MUSA GIS Earth Day Lecture: Urbanization in the Anthropocene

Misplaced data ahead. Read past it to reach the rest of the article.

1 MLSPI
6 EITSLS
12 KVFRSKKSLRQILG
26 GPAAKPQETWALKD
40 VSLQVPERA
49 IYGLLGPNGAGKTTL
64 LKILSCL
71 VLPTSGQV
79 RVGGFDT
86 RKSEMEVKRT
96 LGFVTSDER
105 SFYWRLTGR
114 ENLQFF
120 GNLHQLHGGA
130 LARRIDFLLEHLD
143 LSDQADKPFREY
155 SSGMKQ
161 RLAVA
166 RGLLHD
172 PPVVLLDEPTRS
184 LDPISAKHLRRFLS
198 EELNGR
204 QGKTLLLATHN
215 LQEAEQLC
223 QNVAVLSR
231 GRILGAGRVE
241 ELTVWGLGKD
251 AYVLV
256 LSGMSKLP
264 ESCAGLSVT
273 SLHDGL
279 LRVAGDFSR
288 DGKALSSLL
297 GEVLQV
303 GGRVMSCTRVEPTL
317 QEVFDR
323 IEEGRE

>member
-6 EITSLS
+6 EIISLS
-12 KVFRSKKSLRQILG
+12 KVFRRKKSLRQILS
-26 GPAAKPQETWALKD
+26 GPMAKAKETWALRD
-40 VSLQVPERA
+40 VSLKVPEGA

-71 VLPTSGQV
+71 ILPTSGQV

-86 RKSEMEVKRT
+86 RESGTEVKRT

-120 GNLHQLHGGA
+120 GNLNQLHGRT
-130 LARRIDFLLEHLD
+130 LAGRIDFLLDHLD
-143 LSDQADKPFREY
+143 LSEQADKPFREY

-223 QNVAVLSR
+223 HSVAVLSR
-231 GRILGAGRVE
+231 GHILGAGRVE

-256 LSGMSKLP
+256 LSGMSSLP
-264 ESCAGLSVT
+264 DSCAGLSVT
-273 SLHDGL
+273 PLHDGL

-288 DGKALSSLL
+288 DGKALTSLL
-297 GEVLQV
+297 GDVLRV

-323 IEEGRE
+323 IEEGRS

Rapid urbanization, population growth and increasing per capita consumption is putting immense pressure on our planet’s biological capacity in specific ways and influencing Earth’s biogeochemical and climate systems in ways we don’t fully understand. As our economies, actions, and understanding become global in scale we inevitably wonder if the Earth can keep up. With all the different appraisals of humankind’s future ranging so widely from planetary overshoot in ecological footprint assessments to socio-ecological collapse predicted by the Club of Rome models, how do we sort through it all to get a more useful, scientifically robust, and balanced appraisal of what the future will bring? In his talk, Marc Imhoff, Deputy Director, Joint Global Change Research Institute, Pacific Northwest National Laboratory/University of Maryland introduced new approaches for addressing these issues using satellite data and new Integrated Modeling Approaches that couple socio-economics, climate and energy. These new tools are opening the way for more balanced, useful, and potentially optimistic appraisals of our future by enabling us to use our best technologies and skill sets to identify pathways for moving forward in the face of change. John Landis, Crossways Professor of City and Regional Planning, Department Chair and Urban Spatial Analytics Academic Director at Penn Design responded.